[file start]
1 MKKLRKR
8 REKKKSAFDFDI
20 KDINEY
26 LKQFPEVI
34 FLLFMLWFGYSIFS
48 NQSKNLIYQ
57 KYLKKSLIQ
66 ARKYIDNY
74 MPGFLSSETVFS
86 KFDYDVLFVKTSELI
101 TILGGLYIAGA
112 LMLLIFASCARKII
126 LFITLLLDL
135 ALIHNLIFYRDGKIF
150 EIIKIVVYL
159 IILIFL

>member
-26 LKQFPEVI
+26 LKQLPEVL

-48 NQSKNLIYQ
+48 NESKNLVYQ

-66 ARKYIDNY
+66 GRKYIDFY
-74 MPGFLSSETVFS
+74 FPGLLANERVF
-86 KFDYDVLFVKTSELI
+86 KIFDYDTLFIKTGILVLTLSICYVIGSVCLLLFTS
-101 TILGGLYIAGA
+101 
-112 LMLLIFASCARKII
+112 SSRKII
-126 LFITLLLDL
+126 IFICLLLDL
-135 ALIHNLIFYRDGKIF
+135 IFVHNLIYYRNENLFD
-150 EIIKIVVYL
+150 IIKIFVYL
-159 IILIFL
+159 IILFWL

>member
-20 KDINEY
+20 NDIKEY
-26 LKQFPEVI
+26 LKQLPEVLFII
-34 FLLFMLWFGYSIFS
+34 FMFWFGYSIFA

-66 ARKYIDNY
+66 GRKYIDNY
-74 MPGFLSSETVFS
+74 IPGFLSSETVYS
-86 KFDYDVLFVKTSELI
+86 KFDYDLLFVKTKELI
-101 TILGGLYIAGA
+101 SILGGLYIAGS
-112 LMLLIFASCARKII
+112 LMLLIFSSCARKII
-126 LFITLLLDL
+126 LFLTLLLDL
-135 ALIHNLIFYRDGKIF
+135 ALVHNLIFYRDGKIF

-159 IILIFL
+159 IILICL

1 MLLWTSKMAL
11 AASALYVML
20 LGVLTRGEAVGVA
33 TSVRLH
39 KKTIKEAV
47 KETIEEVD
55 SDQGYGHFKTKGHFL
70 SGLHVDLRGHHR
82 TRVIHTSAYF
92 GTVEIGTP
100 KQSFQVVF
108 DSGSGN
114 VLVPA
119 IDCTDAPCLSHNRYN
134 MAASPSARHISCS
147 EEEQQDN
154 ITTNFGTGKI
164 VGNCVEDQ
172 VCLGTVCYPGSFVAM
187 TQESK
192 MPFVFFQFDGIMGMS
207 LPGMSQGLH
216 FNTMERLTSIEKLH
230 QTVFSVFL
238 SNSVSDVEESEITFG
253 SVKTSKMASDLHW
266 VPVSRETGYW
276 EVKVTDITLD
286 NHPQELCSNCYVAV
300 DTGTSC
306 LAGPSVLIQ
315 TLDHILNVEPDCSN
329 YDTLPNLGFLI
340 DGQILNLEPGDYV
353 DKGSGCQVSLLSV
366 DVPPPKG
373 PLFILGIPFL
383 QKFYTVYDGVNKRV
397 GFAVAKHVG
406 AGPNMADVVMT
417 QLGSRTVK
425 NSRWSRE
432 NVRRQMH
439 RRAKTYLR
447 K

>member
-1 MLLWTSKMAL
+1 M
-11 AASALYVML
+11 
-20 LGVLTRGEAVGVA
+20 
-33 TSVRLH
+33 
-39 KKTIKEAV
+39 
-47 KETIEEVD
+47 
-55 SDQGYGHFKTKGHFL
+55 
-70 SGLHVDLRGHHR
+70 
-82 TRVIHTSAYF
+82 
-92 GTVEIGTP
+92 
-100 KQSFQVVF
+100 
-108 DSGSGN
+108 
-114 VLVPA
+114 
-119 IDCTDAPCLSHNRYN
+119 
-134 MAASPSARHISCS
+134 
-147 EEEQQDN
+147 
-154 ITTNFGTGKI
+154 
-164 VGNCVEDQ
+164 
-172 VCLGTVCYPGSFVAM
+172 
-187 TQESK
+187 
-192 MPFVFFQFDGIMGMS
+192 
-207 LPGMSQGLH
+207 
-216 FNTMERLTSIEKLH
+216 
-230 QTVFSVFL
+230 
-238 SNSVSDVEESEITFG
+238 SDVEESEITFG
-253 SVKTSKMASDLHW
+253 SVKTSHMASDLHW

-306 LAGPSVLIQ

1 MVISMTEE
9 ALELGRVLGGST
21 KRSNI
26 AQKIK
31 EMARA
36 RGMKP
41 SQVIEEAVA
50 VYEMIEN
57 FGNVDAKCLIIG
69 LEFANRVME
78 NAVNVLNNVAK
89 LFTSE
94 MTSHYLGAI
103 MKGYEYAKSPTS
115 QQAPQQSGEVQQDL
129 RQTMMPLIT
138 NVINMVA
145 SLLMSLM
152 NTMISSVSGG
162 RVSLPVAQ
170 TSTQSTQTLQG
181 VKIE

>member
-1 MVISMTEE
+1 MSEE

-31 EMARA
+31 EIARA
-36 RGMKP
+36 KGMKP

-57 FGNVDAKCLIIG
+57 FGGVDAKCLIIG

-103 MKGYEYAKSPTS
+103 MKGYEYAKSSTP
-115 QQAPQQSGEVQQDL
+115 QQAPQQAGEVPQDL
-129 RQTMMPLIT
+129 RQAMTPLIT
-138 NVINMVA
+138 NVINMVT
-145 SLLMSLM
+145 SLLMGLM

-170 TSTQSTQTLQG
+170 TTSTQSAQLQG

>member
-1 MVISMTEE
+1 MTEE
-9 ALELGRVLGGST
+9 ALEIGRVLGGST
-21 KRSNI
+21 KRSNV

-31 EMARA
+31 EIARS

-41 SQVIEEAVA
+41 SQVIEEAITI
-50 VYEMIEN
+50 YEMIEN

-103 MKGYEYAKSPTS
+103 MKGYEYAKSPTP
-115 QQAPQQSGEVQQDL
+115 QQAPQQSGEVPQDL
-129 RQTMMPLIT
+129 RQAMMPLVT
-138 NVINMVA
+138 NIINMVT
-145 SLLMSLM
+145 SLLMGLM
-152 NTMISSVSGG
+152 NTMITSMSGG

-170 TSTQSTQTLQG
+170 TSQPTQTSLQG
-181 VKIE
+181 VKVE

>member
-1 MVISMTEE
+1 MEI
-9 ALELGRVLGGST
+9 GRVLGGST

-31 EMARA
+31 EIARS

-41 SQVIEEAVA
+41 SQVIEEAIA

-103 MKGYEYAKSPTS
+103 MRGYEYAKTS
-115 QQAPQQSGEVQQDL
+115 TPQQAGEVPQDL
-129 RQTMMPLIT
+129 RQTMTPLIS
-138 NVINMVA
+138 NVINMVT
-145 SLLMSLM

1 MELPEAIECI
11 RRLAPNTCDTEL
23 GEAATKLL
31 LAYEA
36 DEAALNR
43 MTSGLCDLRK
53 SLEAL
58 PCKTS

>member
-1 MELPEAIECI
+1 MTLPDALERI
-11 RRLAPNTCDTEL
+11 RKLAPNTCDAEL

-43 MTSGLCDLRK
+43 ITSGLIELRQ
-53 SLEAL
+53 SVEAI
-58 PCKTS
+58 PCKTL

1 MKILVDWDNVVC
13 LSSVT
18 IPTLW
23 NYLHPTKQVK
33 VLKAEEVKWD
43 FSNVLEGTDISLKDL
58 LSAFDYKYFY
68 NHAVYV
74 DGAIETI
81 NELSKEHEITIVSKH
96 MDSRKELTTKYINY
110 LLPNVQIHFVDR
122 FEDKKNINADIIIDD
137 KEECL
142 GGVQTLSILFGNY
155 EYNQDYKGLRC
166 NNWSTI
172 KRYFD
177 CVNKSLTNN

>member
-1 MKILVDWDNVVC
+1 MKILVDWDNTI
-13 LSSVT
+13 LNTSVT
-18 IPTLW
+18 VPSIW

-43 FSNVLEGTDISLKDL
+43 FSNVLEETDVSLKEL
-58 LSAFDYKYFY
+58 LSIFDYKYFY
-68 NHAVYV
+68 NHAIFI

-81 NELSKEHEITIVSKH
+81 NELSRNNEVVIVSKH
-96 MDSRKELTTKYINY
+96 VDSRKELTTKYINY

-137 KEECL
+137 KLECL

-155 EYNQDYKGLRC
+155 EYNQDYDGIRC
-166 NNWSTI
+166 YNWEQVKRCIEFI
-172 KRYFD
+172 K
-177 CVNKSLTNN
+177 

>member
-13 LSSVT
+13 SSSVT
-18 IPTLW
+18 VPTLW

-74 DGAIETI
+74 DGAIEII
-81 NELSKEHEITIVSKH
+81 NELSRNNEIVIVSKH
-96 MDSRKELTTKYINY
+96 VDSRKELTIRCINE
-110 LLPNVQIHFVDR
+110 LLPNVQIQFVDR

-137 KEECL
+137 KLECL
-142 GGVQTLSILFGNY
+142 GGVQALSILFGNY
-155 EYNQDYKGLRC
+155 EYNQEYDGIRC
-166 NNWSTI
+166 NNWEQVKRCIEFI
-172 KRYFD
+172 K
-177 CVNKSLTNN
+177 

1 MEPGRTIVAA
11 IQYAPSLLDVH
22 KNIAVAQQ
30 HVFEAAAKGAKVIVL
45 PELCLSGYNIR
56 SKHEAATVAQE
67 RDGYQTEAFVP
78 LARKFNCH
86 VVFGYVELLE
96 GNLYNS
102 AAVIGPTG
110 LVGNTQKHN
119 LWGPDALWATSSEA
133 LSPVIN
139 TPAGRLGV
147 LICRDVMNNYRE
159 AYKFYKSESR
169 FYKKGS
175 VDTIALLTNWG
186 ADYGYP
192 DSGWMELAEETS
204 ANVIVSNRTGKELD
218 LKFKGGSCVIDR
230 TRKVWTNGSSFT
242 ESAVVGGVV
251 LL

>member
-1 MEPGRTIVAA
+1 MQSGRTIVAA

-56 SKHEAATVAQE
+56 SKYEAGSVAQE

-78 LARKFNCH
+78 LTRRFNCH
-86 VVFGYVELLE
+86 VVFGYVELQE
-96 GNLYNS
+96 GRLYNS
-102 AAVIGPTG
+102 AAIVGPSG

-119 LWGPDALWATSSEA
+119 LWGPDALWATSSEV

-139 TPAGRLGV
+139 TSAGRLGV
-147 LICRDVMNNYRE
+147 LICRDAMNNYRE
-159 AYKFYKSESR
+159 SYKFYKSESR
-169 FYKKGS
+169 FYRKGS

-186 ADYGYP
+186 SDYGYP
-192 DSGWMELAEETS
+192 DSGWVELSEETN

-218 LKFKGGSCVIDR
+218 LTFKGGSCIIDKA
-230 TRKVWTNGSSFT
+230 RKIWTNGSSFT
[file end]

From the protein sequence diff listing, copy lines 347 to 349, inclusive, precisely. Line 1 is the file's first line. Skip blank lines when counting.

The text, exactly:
56 SKHEAATVAQE
67 RDGYQTEAFVP
78 LARKFNCH